Genital Tract Infections

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King Khalid University Hospital
Department of Obstetrics & Gynecology
Course 481
The normal vaginal flora is predominately aerobic
organisms
 The most common is the H+ peroxide producing
lactobacilli
 The normal PH is <4.5

Normal vaginal secretions

In reproductive aged women it consists of
1-4 mL fluid (per 24 hours), white or transparent, thick or
thin, and mostly odorless.

formed by mucoid endocervical, sloughing epithelial cells,
normal vaginal flora, and vaginal transudate.

↑ in the middle of the cycle because of (physiologic
leukorrhea)↑ in the amount of cervical mucus:
during ovulation, pregnancy and in patient using OCP.
Extremely common
 signs and symptoms are generally similar
 Women with vaginitis present with one or more of the
following vulvovaginal signs and symptoms:
-Change in the volume, color, or odor of vaginal discharge
-Pruritus, burning, Irritation, erythema
-Dyspareunia, dysuria
-Spotting
 The most common causes of vaginitis symptoms:
bacterial vaginosis, candida vulvovaginitis and
trichomoniasis (>90% of cases).
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
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It is caused by alteration of the normal flora, with overgrowth of anaerobic bacteria
It is triggered by ↑ PH of the vagina (intercourse, douches)
Recurrences are common
May present with Fishy odor (especially after intercourse) no
dyspareunia
Increases risk for:
-in pregnant women (PTL, endometritis and postpartum
fever)
-Post-hysterectomy vaginal-cuff cellulites
-Postabortal infection
-Acquiring other STDs, especially HIV

Diagnosis: Amstel Criteria
1.
2.
3.
4.
Homogenous, grayish-whitish discharge
Presence of clue cells
PH >4.5
+ve whiff test(amine test) (adding KOH to the vaginal
secretions will give a fishy odor) in 70-80% of cases
“Clue cells are the most reliable predictor of BV”

1.
2.
3.
4.
5.
Treatment:
Flagyl 500mg Po Bid for one week (95% cure)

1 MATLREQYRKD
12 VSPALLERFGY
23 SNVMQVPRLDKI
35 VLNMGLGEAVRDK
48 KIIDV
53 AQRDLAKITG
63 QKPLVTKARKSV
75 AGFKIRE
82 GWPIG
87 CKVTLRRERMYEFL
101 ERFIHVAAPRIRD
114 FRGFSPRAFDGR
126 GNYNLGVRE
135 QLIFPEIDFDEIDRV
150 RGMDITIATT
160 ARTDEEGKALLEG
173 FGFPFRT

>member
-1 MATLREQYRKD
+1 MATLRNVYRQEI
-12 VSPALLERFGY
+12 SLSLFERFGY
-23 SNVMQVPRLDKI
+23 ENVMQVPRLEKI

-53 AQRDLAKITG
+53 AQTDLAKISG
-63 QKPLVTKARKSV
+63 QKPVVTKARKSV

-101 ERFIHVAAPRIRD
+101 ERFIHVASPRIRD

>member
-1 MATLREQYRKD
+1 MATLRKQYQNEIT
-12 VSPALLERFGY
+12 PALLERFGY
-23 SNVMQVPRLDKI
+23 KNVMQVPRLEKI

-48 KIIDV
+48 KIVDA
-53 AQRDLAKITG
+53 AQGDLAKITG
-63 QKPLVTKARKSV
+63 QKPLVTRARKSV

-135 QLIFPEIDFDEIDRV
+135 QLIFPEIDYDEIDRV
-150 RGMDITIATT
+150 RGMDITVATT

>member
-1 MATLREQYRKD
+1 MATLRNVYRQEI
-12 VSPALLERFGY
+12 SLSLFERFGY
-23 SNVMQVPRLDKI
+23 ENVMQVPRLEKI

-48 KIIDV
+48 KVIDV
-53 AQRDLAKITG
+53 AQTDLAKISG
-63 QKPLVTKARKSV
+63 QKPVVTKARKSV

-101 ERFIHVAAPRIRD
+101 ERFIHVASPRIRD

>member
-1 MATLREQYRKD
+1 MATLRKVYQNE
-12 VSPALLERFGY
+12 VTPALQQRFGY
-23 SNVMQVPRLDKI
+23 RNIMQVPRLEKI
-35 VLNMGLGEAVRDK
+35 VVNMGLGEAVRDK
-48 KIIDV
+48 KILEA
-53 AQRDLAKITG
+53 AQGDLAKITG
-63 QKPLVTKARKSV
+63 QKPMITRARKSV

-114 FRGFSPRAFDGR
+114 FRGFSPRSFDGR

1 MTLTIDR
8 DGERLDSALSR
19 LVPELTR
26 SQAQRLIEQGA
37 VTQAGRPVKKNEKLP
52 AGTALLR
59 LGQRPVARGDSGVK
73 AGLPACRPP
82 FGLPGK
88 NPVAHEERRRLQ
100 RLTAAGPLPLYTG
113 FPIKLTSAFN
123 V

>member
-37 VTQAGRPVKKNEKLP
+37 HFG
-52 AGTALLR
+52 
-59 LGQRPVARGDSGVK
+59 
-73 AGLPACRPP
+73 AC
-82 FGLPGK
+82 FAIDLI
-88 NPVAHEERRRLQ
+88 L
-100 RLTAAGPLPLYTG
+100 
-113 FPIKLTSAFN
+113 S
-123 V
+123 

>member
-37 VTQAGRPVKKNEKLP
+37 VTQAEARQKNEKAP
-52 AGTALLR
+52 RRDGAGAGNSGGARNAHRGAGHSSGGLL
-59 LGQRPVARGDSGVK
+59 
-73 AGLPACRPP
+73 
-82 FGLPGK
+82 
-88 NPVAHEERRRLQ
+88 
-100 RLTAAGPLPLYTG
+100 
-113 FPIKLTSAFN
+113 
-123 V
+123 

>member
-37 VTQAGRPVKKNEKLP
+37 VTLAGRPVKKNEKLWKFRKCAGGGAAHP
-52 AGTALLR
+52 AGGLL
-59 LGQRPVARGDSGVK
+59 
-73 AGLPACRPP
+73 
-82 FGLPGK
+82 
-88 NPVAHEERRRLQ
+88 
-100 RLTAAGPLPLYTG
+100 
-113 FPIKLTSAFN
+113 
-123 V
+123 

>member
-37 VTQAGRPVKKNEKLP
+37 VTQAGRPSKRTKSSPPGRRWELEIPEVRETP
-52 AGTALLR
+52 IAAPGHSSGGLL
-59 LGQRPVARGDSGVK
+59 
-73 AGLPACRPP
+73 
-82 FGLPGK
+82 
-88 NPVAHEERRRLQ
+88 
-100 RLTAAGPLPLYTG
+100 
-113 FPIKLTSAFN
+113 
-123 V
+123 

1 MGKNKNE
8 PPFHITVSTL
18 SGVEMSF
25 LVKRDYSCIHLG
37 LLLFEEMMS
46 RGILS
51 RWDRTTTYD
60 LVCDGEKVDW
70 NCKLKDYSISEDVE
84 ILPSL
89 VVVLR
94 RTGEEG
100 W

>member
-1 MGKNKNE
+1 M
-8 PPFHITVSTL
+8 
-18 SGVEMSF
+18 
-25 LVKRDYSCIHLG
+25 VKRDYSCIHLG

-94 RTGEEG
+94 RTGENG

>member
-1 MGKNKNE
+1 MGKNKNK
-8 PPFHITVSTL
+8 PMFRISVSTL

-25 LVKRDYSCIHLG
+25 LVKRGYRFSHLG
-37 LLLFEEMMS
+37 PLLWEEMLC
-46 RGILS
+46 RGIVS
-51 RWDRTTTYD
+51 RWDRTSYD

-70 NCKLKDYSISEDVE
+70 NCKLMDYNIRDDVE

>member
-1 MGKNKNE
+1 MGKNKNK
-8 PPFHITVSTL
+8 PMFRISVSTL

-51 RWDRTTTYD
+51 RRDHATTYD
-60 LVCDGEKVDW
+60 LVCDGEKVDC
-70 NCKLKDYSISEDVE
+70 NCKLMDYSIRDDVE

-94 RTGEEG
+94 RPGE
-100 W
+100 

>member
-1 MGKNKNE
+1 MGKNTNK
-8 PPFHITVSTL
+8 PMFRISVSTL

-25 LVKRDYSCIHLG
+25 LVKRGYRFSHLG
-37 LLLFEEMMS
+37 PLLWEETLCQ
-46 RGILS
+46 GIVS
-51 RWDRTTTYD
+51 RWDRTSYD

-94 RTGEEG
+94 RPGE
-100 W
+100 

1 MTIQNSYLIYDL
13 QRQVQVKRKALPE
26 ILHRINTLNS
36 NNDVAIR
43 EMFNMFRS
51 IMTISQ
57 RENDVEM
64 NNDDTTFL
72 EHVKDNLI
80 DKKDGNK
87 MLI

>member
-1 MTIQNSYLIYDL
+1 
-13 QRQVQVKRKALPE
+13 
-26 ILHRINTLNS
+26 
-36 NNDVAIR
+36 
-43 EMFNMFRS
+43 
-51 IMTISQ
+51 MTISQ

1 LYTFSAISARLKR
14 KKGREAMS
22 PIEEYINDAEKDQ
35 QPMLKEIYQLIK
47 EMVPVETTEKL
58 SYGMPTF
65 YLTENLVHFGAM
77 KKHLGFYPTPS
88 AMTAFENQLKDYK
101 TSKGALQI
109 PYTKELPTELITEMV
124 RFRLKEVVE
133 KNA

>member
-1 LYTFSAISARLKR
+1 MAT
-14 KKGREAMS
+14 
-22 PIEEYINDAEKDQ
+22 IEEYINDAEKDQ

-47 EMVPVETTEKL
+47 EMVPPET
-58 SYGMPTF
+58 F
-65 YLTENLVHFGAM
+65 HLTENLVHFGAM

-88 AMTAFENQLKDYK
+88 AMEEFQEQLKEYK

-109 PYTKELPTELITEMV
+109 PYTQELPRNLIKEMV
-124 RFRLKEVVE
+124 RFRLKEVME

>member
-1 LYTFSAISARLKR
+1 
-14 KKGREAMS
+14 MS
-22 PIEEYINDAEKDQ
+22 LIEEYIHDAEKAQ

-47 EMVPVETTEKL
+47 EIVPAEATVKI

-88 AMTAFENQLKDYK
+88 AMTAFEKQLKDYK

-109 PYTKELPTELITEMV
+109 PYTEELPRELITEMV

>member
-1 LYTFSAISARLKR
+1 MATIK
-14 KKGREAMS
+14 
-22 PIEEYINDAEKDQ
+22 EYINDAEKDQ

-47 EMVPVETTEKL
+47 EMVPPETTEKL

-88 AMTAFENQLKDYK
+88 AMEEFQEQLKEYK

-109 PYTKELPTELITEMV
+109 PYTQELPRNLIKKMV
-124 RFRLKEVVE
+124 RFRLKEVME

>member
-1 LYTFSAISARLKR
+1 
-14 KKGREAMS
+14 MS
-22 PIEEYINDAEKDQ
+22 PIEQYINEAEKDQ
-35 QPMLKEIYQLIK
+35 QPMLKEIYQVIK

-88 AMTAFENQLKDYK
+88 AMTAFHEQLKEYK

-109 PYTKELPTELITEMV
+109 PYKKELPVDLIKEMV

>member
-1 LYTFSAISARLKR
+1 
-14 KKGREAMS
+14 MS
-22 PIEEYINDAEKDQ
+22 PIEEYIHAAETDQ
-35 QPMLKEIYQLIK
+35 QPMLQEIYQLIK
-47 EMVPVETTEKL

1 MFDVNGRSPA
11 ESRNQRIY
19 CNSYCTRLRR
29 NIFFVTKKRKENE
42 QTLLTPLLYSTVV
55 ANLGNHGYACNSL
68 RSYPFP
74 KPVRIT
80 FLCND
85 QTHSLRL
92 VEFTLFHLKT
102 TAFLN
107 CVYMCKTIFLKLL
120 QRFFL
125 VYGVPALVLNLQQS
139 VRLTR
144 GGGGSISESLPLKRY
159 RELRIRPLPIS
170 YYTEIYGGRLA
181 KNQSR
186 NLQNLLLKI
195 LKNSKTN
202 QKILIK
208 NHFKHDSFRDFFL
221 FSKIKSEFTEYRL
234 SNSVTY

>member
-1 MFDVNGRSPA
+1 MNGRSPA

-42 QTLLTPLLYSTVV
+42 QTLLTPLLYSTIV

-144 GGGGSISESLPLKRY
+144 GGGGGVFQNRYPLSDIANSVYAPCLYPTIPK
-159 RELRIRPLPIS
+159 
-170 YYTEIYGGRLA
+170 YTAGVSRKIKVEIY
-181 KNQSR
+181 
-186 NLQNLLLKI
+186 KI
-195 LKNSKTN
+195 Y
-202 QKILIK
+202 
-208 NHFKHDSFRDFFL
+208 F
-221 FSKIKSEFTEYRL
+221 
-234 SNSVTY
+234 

Flagyl 2g PO x1 (84% cure)
Flagyl gel PV
Clindamycin cream PV
Clindamycin PO

Treatment of the partner is not recommended



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It is an anaerobic parasite, that exists only in
trophozite form
60% of patients also have BV
70% of males will contract the disease with
single exposure
Patients should be tested for other STDs
(HIV, Syphilis)

Diagnosis:
1.
2.
3.
4.
Profuse, frothy ,purulent malodorous discharge
It may be accompanied by vulvar pruritis
Secretions may exudate from the vagina
If severe → patchy vaginal edema and
strawberry cervix
PH >5
Microscopy: motile trichomands and ↑
leukocytes
Clue cells may if BV is present
Whiff test may be +ve
5.
6.
7.
8.
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Trichomonads seen only in 50 – 70%
Elevated pH
Can increase leukocytes
Paps
2.
Treatment:
Falgyl PO (single or multi dose)
Flagyl gel is not effective

The partner should be treated
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1.
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75% of women will have at least once during
their life
45% of women will have two or more
episodes/year
90% of yeast infections are secondary to
Candida Albican
Other species (glabrata, tropicalis) tend to be
resistant to treatment

1.
2.
3.
Predisposing factors:
Antibiotics: disrupting the normal flora by ↓
lactobacilli
Pregnancy (↓ cell-mediated immunity)
Diabetes

1.
2.
3.
4.
5.
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Diagnosis:
Symptoms: Vulvar pruritis and burning Vaginal soreness
an dysparunea and splash dysuria
The discharge vary from watery to thick cottage cheese
discharge